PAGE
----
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    Re: Women's Rights and Shia Law

    Well I'll weigh in as one of those guys....but I don't find anything particularly useful about this thread. It doesn't seem to have much of a point to me.....until this issue...
     
    Last edited: Apr 18, 2010
  13. Apr 18, 2010 #12

    russ_watters

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    Re: Women's Rights and Shia Law

    I find it very hard to believe that it could really enhance pleasure as it almost always involves removal of the clitoris: http://en.wikipedia.org/wiki/Female...res:_World_Health_Organization_categorization

    If being ashamed is an issue, then it points to the issue some women preferring it, that makes the issue mostly about cutural pressure, not about physiology. And in any case, that women would have such things to say is a little odd, because women are bound by the culture not enjoy sex - and that's really the purpose of the mutilation! But that's basically would you would expect from people who are brainwashed by an extremist religion/culture. Thus, what is more imporant is the opinion of doctors: there is a reason it is prohibited by the UN and WHO.
    Since there are a lot more men of each than there are women who are "circumcised", and there is much less cultural pressure about the issue, there is a lot more legitimate info to be had on both sides. And as with the above, the opinion of doctors is most important:
    Anyway, the comparison with male circumcision is a little silly because the motive for doing it makes the difference clear: male circumcision is done for reasons of cleanliness. Female "circumcision" is done [mostly] as a means/demonstration of subjugating women.....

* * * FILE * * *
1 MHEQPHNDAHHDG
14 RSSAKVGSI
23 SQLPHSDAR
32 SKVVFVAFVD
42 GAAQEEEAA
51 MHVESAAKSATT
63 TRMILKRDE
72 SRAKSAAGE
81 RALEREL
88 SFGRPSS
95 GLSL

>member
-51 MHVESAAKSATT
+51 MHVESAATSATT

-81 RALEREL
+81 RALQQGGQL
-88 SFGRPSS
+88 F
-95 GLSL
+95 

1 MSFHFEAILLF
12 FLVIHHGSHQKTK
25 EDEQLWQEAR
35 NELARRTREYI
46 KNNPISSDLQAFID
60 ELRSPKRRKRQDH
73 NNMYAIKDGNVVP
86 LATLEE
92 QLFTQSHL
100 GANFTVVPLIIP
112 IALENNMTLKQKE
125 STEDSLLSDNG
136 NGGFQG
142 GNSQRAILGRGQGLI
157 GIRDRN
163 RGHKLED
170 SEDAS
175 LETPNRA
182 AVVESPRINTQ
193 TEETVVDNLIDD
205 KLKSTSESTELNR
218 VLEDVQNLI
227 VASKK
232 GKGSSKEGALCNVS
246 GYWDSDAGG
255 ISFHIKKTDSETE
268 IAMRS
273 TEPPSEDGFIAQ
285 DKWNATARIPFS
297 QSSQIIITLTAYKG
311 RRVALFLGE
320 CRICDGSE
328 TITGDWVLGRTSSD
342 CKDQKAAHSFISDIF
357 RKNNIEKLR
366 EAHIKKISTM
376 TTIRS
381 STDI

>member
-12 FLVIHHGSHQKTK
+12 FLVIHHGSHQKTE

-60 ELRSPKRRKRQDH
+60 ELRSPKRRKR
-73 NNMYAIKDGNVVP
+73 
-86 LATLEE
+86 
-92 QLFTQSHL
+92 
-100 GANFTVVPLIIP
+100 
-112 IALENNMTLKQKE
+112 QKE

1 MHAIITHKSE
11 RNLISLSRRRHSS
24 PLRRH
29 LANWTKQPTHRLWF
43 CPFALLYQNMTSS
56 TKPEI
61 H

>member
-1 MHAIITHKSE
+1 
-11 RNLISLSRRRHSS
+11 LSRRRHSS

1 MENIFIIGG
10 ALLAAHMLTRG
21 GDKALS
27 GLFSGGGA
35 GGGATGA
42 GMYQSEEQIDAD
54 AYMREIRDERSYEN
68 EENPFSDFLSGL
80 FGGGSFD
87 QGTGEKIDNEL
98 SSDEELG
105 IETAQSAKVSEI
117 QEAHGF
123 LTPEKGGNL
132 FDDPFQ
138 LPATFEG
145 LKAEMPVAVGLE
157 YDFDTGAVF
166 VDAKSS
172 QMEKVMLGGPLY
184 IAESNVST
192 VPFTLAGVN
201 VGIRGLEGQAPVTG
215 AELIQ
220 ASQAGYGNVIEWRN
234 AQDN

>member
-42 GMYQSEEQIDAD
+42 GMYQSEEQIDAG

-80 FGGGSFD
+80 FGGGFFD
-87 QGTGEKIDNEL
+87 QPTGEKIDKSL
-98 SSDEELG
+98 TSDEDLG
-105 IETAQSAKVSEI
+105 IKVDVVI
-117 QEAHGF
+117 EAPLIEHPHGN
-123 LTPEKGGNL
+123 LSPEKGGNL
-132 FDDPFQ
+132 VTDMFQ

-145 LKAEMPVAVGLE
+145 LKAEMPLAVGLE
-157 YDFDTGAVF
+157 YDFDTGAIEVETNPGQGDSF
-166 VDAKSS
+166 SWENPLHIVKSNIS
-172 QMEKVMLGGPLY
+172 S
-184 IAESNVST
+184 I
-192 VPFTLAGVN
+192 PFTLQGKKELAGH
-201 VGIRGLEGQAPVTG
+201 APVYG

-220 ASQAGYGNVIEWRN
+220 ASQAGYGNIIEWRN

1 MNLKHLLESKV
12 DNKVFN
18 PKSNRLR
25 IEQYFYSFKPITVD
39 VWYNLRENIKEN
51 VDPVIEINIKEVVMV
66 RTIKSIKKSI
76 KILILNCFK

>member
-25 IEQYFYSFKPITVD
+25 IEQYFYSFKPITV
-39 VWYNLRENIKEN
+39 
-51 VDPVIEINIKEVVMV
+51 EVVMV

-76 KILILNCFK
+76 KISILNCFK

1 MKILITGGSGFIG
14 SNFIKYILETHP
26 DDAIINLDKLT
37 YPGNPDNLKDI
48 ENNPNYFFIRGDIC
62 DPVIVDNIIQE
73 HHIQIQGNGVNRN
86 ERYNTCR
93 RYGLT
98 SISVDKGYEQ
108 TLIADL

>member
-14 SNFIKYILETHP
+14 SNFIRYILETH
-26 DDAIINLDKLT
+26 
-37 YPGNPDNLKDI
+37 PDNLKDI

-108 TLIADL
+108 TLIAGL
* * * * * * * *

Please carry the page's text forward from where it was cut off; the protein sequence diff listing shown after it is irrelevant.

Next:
....and the term is fallacious anyway, as the procedures are not analagous. To make them equivalent, men would have to have the whole head of their penis cut off.
     
    Last edited: Apr 18, 2010
  14. Apr 18, 2010 #13
    Re: Women's Rights and Shia Law

    I have read that intact men experience immensely more penile sensation, but I think many circumcised men would consider that more of a liability for premature ejaculation than a reason to lament their circumcision. Plus I wonder why the UN and WHO don't prohibit male circumcision.
     
  15. Apr 18, 2010 #14
    As an American woman I was very interested in this topic so did some research. I'm 100% for advancing the rights of women and girls from around the globe. The document was very informative. Here is a small section taken from January 29, 2010 -Advancing the Rights of Women and Girls: Keys to a Better Future for Afghanistan . It discusses the Shia Personal Status Law.


    I absolutely agree with the following whether it be here in the U.S. or abroad. I don't care what nationality a person may be or race.

     
    Last edited by a moderator: Apr 25, 2017
  16. Apr 18, 2010 #15

    russ_watters

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    Re: Women's Rights and Shia Law